LTC GOTTARDI: I don't think ... I certainly didn't think that they would be, you know, very rigidly doctrinal in what they would do. I thought it was going to be a, you know, 'head for the hills.'

But getting back to it, l/504 would then conduct the second air assault into Tinajitas. And then the final air assault would be 4th of the 325[th Infantry] into Fort Cimarron where the bulk of Battalion 2000 was expected to be. And additionally, I think, when we looked at it, my impression was the greatest threat to the operation would be Battalion 2000.

It was an interesting unit formed for, you know, defense of the Canal whenever the [Panama Canal] Treaty would be completed in the year 1999. Hence the name Battalion 2000. So, they were hybrid. They had a company, I think, that was airborne and they had an air assault company, they had a company with Cadillac-Gage [V-150 and V-300] armored cars. All of which represented a pretty substantial capability, to include some of the V-300s were mounting 90mm guns. So, that's a pretty high velocity 'cop' to go against, and that's a pretty sizable gun [?], effective weapon. You know, well-armed. Probably overly well-armed with--to some degree--maybe a hodge podge of weapons. There would be, you know, some M-16s, some T-65s (which is a Taiwanese copy of the M-16), plus we anticipated some of the AK family and whatnot. Plus, we knew there would probably be a mixture of American communications equipment and European communications equipment. Maybe perhaps Soviet communications equipment. So, I think we were sort of looking at them as being a small force, relatively speaking, but one that should have been pretty capable. And capable materiel-wise.

But 4/325 would then air assault into Fort Cimarron and then neutralize what was left of Battalion 2000 that ... or what was located there.

Now, in each case, you know, the thing had been briefed and everybody understood, they understood that the measured application of force. And that was predicated on, I think, the assumption that the P.D.F. may not be as loyal or devoted to the Noriega regime as, as it ... you know, as it would ... you know, like the Waffen SS or something like that. A lot of these guys were trained by the American Army. They may not exactly view the United States as an enemy, as a mortal enemy, may not completely agree with some of the stuff the Noriega regime was doing, and may, in fact, be complying with what is going on reluctantly, to the absolute minimum that they could be forced to comply, simply to, you know, keep food on the table for their families and to protect themselves, and keep their families and themselves safe.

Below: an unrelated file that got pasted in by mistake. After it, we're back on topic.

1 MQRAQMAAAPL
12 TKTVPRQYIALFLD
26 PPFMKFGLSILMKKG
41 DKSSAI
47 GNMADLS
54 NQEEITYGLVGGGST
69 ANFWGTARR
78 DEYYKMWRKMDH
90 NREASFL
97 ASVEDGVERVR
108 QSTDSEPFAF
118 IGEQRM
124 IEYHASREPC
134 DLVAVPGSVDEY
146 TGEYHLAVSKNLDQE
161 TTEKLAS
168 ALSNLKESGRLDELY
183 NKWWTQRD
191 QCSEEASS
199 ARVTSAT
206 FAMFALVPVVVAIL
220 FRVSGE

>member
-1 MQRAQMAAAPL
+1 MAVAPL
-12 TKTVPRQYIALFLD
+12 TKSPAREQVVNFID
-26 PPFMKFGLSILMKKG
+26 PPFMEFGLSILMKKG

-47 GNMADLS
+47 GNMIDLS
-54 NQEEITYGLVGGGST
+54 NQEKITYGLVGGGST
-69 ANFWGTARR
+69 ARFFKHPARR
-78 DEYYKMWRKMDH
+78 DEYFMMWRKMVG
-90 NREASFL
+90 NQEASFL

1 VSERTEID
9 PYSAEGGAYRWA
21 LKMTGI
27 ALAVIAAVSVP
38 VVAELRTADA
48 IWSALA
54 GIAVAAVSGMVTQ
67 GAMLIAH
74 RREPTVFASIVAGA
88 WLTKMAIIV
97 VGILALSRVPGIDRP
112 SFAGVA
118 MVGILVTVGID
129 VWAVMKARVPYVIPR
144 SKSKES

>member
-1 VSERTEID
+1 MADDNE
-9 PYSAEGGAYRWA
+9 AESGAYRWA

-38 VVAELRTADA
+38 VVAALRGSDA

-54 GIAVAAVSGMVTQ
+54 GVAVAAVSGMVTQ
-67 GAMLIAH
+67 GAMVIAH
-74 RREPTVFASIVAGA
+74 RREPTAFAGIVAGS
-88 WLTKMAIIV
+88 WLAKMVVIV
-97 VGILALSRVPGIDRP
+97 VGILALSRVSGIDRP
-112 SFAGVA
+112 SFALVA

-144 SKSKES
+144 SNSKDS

With that as a planning assumption, I think the approach that, you know, we give them an opportunity to roll over and go belly up. And if they don't do it initially, then we apply force, like, in measured steps; you know, each time becoming heavier, potentially more lethal, giving them the opportunity at each successive step to say, "well, we have gone far enough for me, thank you very much, I would like to turn my weapon in." And as things turned out, I think that worked very well. I think that was a very astute assessment and I think it worked really well.

But that consideration resulted in bringing the battalions in in the air assaults outside of small arms range. And give them an opportunity for their presence to be known, their, you know, their overwhelming presence to be known; and for them to go into a position where they could start, you know, with the Spanish speakers, say, "hey, we're here, it might be a good time to get out guys." And then they could start with maybe [M]-203s and small arms, and then bring in mortars, and then, you know, we had AC-130s [Spectre gunships] on station and eventually use--you know, progressively more damaging systems until, if all else failed, take them out.

So, the 4/325 air assault was going to go in. And because of the distance from the Tocumen-Torrijos, we would not have been able to range them from our firing positions on the drop zone. We were looking at only taking my assault CP and four guns. And we looked at the way the operations were going to go. The one that started out looking as potentially the most dangerous was Cimarron because of the armored cars and everything. We could just reach Cimarron from the extreme northeastern corner of Tocumen with rocket-assisted ammunition [RAP]. We could just ... no, we could not reach Tinajitas.


LTC GOTTARDI: And we could definitely not reach Panama Viejo. So, what we were looking at is if we were going to be in the range of the objectives, we were going to have to move from the airfield and take a firing position farther out. If we were to move to support Panama Viejo and Tinajitas, what you would have to do is you would have to move into the urban area.

And we didn't know that we would be able to get our equipment derigged and be ready to move quickly enough to get up occupying those positions. Plus there was no initial ground convoy movement planned for either one of those battalions. They would go in air assault and there would be no ground movement until some later time.

MAJ WYNARSKY: Additionally, I would add, that the areas which were potential firing positions to support those two objectives--I knew from previously being in Panama--that the maps which we had were not current enough and that there had been more urbanization in those areas. So, a concern there, also, was our ability to even find a suitable firing area in the range of those objectives.